17. Removal of Lead from Water Using Calcium Alginate Beads Doped with Hydrazine Sulphate-Activated Red Mud as Adsorbent

    Directory of Open Access Journals (Sweden)

    A. Naga Babu

    2017-01-01

    Full Text Available Calcium alginate beads doped with hydrazine sulphate-treated red mud are investigated as adsorbent for extracting lead ions from water using batch methods of extraction. Different extraction conditions are optimised for maximum lead extraction. Substantial amount of lead is removed, and the adsorption ability is found to be 138.6 mg/g. Surface characterization using FTIR, EDX, and FESEM confirms that lead is “onto” the surface of the adsorbent. Thermodynamic parameters, adsorption isotherms, and kinetics of adsorption are analysed. Adsorption is “physisorption” in nature and spontaneous. The adsorbent developed can be regenerated using 0.1 M HCl. Thus regenerated adsorbent can be used as the adsorbent for further removal of lead at least 10 times, and this enables the complete removal of lead from water by repetitive use of the regenerated adsorbent. The beads facilitate the easy filtration. The methodology developed is successfully applied for removing lead from industrial waste waters.

  18. Hydrazine-Assisted Formation of Indium Phosphide (InP)-Based Nanowires and Core-Shell Composites.

    Science.gov (United States)

    Patzke, Greta R; Kontic, Roman; Shiolashvili, Zeinab; Makhatadze, Nino; Jishiashvili, David

    2012-12-27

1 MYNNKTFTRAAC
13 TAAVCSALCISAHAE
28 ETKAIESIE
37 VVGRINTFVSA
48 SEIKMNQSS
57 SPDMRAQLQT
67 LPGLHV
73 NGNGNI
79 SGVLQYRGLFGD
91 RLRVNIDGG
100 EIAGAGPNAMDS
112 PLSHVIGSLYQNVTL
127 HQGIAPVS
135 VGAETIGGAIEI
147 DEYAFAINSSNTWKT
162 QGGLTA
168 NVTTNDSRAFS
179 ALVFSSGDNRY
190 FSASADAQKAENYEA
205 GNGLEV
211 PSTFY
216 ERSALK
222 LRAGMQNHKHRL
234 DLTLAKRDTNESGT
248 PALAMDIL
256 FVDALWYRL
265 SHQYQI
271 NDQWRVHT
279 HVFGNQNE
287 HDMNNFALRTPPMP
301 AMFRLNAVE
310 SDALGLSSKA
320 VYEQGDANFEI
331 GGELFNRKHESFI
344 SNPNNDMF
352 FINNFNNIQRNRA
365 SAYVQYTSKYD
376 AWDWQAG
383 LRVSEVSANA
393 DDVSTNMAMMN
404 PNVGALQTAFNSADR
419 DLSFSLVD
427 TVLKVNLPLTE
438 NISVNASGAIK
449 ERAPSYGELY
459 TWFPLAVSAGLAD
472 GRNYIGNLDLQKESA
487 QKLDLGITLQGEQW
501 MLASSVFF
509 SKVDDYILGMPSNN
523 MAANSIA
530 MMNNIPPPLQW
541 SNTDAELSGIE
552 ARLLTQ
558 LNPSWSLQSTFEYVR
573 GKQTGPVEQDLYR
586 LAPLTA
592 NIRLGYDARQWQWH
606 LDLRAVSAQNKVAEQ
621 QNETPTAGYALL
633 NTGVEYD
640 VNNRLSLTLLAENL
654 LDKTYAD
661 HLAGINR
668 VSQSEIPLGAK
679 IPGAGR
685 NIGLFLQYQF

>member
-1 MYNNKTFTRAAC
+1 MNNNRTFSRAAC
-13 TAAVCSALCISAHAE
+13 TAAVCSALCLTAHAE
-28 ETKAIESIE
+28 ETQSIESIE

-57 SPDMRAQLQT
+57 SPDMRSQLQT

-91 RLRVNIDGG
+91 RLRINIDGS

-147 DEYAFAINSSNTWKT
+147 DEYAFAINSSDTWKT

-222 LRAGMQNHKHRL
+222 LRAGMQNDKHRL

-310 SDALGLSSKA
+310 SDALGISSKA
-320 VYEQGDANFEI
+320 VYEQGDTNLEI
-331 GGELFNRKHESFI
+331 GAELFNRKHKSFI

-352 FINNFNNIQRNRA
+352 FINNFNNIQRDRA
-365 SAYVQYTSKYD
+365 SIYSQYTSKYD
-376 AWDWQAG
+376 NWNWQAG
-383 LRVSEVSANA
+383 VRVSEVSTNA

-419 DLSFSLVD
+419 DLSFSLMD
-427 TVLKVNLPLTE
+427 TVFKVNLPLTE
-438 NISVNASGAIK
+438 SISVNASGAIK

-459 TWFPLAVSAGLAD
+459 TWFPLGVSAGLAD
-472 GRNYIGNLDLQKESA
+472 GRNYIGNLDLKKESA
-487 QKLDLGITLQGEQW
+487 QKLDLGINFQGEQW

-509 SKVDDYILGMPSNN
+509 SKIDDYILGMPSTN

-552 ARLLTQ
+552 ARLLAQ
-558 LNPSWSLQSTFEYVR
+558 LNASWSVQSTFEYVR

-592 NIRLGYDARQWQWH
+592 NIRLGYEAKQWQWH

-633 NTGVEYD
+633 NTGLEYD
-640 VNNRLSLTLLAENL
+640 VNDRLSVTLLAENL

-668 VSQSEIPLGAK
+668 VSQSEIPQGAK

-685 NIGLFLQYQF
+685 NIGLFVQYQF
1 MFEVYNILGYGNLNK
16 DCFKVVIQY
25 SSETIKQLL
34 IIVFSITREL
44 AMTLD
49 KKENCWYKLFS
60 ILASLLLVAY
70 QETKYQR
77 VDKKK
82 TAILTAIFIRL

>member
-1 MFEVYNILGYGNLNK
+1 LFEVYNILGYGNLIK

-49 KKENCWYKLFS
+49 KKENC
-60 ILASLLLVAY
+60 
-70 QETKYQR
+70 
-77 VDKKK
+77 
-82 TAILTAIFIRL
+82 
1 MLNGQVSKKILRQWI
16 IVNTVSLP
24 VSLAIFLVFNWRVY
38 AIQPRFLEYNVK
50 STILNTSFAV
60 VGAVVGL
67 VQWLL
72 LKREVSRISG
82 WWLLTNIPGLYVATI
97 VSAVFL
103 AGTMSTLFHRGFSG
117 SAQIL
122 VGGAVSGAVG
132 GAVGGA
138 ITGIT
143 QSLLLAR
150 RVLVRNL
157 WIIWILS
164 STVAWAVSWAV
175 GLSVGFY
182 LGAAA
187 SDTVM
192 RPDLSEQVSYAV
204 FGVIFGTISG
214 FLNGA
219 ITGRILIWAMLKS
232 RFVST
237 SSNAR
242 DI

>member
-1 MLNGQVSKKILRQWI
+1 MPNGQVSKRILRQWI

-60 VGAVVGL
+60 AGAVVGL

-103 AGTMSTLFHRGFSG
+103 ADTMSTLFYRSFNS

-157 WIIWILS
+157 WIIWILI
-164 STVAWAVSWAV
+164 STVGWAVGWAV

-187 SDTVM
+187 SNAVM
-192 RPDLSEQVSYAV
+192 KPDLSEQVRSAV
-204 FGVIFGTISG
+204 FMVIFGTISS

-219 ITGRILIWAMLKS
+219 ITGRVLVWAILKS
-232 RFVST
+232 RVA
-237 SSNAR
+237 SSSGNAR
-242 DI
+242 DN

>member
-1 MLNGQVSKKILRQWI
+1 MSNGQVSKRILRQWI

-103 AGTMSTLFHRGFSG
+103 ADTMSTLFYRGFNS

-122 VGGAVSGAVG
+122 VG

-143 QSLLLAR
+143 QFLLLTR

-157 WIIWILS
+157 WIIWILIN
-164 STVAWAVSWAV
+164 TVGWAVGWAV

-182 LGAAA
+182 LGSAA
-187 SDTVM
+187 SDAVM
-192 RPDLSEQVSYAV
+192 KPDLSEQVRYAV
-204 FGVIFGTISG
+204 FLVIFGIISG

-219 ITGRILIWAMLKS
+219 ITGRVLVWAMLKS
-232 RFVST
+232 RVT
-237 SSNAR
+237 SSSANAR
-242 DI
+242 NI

Indium phosphide nanowires (InP NWs) are accessible at 440 °C from a novel vapor phase deposition approach from crystalline InP sources in hydrazine atmospheres containing 3 mol % H₂O. Uniform zinc blende (ZB) InP NWs with diameters around 20 nm and lengths up to several tens of micrometers are preferably deposited on Si substrates. InP particle sizes further increase with the deposition temperature. The straightforward protocol was extended on the one-step formation of new core-shell InP-Ga NWs from mixed InP/Ga source materials. Composite nanocables with diameters below 20 nm and shells of amorphous gallium oxide are obtained at low deposition temperatures around 350 °C. Furthermore, InP/Zn sources afford InP NWs with amorphous Zn/P/O-coatings at slightly higher temperatures (400 °C) from analogous setups. At 450 °C, the smooth outer layer of InP-Zn NWs is transformed into bead-shaped coatings. The novel combinations of the key semiconductor InP with isotropic insulator shell materials open up interesting application perspectives in nanoelectronics.